Although they all look souped-up with suspension and fat tyres to navigate the apocalypse, taking them off-road quickly turns into a disaster. These are not all-terrain vehicles. They struggle with rocks and the environment in general, so trying to take shortcuts across the map becomes a chore. I’d imagined bounding over dunes and drifting through the dirt, not slowly crawling up a hill. I’m not sure if this is purely because the game isn’t finished yet, or whether it’s to keep the player to prescribed pathways. The fact that I thought I could take a shortcut but ended up driving off a ledge and falling to instant death makes me suspect this may be deliberate. In which case this open world isn’t going to be that open and sticking to the roads seems to miss the point.

Actually entering a race in the Derby is a better experience, although the cars still feel too simple. This isn’t a sim, granted, but the options of go, boost and handbrake fall short. There’s no real drifting around corners when that handbrake is ripped up, and after the quick buzz of a boost the top speed of your vehicle doesn’t feel very fast at all. There seems to be more thought put into the course itself, and this makes it a bigger thrill than cruising around the open world. With two or three inter-snaking paths and plenty of humps, it becomes a knockabout destruction derby, where dirty ramming tactics are as important than actual driving skill.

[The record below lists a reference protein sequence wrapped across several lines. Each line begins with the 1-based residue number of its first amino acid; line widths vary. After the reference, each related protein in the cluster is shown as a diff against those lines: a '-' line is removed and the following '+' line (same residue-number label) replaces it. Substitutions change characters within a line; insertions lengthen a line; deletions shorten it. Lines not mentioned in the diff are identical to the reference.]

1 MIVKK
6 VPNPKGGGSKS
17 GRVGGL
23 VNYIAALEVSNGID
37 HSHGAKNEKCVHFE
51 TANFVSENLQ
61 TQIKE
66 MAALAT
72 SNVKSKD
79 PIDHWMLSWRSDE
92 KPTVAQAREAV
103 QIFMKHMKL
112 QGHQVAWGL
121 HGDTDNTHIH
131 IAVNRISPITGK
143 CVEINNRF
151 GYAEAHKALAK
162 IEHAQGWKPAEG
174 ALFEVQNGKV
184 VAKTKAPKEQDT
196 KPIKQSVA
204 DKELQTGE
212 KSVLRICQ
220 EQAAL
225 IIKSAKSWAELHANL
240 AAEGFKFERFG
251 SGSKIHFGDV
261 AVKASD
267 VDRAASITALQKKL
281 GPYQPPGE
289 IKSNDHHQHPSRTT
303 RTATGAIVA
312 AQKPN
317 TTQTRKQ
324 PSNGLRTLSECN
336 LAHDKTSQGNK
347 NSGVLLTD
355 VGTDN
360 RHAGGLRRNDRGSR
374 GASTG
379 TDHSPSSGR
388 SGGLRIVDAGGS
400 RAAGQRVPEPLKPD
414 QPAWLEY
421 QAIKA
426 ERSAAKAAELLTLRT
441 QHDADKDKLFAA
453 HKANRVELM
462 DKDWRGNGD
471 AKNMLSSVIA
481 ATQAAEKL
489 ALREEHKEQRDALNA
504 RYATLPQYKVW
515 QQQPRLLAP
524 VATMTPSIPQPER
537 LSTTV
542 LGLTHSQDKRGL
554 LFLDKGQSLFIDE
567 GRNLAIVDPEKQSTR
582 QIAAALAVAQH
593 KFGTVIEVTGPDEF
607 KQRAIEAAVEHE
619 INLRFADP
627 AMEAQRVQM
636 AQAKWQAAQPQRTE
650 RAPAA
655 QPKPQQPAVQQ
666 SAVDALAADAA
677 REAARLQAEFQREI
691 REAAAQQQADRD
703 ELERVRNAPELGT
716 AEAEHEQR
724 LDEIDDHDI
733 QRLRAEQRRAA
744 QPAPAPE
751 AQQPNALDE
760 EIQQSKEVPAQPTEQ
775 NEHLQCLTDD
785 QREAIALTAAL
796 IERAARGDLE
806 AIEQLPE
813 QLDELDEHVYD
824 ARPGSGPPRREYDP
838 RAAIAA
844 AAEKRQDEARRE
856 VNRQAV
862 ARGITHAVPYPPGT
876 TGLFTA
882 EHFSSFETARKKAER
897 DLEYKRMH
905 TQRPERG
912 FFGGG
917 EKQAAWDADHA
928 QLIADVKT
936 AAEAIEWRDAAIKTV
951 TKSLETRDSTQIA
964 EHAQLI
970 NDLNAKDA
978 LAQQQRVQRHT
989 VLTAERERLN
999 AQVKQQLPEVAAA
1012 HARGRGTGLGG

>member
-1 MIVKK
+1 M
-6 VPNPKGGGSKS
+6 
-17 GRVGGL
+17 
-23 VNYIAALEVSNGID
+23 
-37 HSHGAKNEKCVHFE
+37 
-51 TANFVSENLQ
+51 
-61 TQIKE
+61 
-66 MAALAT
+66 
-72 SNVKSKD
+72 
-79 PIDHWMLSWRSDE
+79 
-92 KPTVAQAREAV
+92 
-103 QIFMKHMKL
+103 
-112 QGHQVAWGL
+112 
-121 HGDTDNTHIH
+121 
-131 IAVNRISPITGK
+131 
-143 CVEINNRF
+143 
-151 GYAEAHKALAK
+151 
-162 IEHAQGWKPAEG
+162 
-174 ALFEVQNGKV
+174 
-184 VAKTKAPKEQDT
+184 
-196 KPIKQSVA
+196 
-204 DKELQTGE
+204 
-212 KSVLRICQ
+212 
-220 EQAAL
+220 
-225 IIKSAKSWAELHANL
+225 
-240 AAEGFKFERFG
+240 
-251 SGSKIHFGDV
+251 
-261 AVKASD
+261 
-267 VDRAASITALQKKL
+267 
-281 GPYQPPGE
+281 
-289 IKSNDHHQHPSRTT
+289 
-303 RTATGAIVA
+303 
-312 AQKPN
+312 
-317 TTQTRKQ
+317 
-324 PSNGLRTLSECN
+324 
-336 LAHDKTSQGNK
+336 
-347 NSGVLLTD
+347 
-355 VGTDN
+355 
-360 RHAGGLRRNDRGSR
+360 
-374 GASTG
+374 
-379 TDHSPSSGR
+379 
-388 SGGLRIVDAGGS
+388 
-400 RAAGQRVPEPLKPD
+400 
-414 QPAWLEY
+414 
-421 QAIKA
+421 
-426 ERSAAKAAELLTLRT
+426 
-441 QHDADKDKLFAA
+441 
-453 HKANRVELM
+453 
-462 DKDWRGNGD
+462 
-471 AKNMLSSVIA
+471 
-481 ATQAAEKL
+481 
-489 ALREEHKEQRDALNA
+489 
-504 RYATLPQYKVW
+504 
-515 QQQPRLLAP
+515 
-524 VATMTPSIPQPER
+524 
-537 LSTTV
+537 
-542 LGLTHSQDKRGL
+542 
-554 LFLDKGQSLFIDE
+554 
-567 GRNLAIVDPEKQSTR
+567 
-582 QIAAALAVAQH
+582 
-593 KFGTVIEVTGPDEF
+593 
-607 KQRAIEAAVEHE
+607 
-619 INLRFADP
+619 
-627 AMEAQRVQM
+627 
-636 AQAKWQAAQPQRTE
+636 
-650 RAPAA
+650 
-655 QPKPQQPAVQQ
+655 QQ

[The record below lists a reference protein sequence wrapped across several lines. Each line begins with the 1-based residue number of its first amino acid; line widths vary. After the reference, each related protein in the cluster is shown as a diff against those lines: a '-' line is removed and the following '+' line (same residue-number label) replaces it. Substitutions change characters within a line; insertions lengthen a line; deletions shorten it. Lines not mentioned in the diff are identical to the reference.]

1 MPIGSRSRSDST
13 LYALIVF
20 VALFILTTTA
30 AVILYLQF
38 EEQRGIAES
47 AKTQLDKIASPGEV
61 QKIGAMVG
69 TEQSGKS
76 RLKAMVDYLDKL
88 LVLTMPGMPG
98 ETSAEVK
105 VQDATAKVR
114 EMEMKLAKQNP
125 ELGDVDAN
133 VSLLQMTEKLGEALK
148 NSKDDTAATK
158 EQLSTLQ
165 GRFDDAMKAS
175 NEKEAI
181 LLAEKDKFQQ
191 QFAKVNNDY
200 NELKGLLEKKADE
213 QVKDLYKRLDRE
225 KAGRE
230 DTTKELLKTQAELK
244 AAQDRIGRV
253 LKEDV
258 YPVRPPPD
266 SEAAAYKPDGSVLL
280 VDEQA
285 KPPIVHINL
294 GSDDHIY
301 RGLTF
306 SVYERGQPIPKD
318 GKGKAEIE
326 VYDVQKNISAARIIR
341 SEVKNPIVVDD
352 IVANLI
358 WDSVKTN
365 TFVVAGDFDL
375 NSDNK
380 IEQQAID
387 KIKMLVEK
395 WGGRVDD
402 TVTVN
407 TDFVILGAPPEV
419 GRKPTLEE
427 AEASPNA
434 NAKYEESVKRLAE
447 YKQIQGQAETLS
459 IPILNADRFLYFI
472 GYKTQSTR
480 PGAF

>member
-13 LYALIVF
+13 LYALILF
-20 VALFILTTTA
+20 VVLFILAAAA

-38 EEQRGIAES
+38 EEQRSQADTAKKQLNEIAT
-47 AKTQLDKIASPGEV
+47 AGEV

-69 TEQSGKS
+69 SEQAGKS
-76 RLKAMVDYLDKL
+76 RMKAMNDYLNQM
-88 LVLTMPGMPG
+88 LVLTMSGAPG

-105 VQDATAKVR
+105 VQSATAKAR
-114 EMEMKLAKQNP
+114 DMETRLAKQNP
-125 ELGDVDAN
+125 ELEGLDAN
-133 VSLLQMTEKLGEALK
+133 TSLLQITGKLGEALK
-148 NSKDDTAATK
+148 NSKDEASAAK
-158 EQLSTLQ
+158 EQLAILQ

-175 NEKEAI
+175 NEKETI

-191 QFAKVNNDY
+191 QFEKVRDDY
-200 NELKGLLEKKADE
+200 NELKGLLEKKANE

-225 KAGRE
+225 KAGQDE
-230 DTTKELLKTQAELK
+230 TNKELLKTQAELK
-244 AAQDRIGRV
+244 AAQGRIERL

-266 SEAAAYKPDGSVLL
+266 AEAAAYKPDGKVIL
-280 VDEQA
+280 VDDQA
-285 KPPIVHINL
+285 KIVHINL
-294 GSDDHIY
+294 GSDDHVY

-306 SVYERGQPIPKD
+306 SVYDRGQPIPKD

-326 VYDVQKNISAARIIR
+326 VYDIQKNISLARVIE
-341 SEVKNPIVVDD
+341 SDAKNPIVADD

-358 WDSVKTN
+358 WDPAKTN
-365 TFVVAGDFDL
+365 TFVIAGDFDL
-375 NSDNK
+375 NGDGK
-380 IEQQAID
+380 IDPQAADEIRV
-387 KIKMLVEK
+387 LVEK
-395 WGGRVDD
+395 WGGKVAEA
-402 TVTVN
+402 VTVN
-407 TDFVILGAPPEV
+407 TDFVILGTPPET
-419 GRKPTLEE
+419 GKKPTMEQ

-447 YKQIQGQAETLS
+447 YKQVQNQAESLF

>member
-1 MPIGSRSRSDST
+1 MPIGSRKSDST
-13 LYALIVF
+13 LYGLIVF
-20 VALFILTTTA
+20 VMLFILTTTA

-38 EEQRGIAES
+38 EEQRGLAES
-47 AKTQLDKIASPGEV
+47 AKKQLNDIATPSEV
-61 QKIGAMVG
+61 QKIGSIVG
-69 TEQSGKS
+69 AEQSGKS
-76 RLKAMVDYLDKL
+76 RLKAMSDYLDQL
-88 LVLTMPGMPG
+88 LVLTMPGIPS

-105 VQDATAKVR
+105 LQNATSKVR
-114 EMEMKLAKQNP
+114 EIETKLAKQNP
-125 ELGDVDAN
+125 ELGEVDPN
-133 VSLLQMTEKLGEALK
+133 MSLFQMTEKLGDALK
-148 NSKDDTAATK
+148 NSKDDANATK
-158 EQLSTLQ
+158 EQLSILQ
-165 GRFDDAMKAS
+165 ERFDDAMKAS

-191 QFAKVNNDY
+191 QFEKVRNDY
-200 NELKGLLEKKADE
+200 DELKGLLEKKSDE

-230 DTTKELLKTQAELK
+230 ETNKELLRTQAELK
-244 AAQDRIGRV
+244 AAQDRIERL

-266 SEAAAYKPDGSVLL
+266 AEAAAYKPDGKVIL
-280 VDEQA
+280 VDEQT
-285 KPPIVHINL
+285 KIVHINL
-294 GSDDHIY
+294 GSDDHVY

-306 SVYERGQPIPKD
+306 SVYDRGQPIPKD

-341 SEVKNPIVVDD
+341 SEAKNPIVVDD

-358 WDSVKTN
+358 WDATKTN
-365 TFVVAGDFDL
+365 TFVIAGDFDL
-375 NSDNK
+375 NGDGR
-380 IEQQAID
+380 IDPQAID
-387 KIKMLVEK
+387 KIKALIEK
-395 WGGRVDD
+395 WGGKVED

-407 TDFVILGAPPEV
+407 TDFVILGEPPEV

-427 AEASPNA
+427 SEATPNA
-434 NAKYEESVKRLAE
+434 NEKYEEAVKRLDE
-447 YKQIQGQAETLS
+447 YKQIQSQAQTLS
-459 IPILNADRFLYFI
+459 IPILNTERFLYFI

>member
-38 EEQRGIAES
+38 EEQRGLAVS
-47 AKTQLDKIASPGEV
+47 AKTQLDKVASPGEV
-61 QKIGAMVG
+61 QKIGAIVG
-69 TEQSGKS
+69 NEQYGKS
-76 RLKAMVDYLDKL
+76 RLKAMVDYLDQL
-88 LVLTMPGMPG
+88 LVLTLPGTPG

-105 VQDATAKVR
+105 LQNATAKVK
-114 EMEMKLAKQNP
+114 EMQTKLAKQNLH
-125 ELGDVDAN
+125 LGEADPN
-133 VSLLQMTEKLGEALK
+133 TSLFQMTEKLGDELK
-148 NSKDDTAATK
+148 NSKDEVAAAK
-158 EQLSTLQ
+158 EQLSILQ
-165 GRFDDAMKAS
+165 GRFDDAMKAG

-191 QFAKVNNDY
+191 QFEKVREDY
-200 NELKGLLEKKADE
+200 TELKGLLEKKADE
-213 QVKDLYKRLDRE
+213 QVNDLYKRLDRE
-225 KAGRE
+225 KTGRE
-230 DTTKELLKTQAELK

I raised the handling issues directly with Tim Willits, id Software’s studio director, who agreed the racing feels different than driving around the open world, with the latter needing more work.

“I’ve been working my ass off to get that to feel good,” he said of the Derby racing. “It’s so hard because everyone drives differently. There’s the Forza fans and then there’s the Mario Kart fans. There are enough simulation type mechanics in the vehicles but the problem is it’s too much for most players. We needed to make it more arcadey, more forgiving.” As an example, he pointed towards the boost, which actually straightens the vehicle out on the track, rather than spinning them off. The idea is you handbrake around a corner and then boost to put you back on a straight line.